The U.S. Department of Health and Human Services Office for Civil Rights (OCR) has issued a new guidance regarding HIPAA compliance and the use of cloud computing solutions. The guidance is intended to assist covered entities and business associates, including cloud service providers (CSPs), with understanding their obligations under the Health Insurance Portability and Accountability Act (HIPAA) privacy and security rules when implementing cloud computing solutions. Most significantly, the guidance clarifies that CSPs that have access only to encrypted health information are not exempt from the HIPAA requirements that apply to business associates. Accordingly, the CSP must execute "Business Associate Agreements" with its covered entity and business associate customers. The CSP is both contractually liable for meeting the terms of the Business Associate Agreement and directly liable for compliance with the applicable requirements of HIPAA.
The HIPAA privacy and security rules apply to covered entities – i.e. health plans, health care clearinghouses and health care providers who conduct certain billing and payment related transactions electronically – as well as to their business associates. A "business associate" is defined as a person or entity, other than a member of the covered entity’s workforce, that performs functions or activities on behalf of, or provides certain services to, a covered entity that involve creating, receiving, maintaining or transmitting protected health information (PHI). A subcontractor that creates, receives, maintains, or transmits PHI on behalf of a business associate is also considered a business associate. Accordingly, a CSP is a business associate when it contracts with covered entities to provide cloud computing solutions that involve processing or storing PHI. Further, when a business associate subcontracts with a CSP to maintain or transmit PHI on its behalf, the CSP subcontractor is itself a business associate. Following passage of the Health Information Technology for Economic and Clinical Health (HITECH) Act in 2009, business associates are directly liable for compliance with certain provisions of HIPAA.
The new guidance from OCR responds to key questions about the application of HIPAA to CSPs. In particular, OCR confirms that CSPs that only have access to encrypted PHI are nonetheless considered business associates of their covered entity and business associate customers, even if they do not have the decryption key and cannot view the data. OCR explains that "[w]hile encryption protects [electronic] PHI by significantly reducing the risk of the information being viewed by unauthorized persons, such protections alone cannot adequately safeguard the confidentiality, integrity, and availability of [electronic] PHI, as required by the Security Rule." For example, encryption does not protect the information from corruption by malware and does not ensure that the information will remain available to authorized persons following a disaster.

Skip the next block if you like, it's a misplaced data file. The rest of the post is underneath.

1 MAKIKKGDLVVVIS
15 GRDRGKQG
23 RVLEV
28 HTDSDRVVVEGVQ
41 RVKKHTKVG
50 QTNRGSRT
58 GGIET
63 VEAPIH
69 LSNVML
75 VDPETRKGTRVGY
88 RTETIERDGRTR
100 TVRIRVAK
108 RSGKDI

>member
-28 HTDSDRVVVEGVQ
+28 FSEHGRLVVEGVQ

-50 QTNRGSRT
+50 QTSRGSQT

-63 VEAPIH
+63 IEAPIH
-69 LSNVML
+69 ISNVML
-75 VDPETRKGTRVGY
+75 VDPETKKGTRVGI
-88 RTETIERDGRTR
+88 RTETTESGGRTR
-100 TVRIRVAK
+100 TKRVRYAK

OCR recognizes that there may be circumstances where a CSP may not have actual or constructive knowledge that a covered entity or another business associate is using its services to create, receive, maintain, or transmit electronic PHI. If a CSP becomes aware that it is maintaining electronic PHI, it must come into compliance with the HIPAA Rules, or securely return the PHI to the customer or, if agreed to by the customer, securely destroy the PHI. The HIPAA Rules provide an affirmative defense in cases where a CSP takes action to correct any non-compliance within 30 days of the time that it knew or should have known that a covered entity or business associate customer is maintaining PHI in its cloud. This affirmative defense does not, however, apply in cases where the CSP was not aware of the violation due to its own willful neglect.
What this means for your company:
In light of this new guidance, covered entities, business associates and their CSPs should ensure that they have properly executed business associate agreements in place. CSPs that provide services to covered entities or business associates and that maintain or transmit PHI in connection with such services should review whether they are in compliance with the HIPAA requirements that apply to business associates, including, without limitation, conducting a risk analysis to identify and assess potential threats and vulnerabilities to the confidentiality, integrity and availability of PHI and implementing such safeguards as are necessary to protect against reasonably anticipated threats or hazards.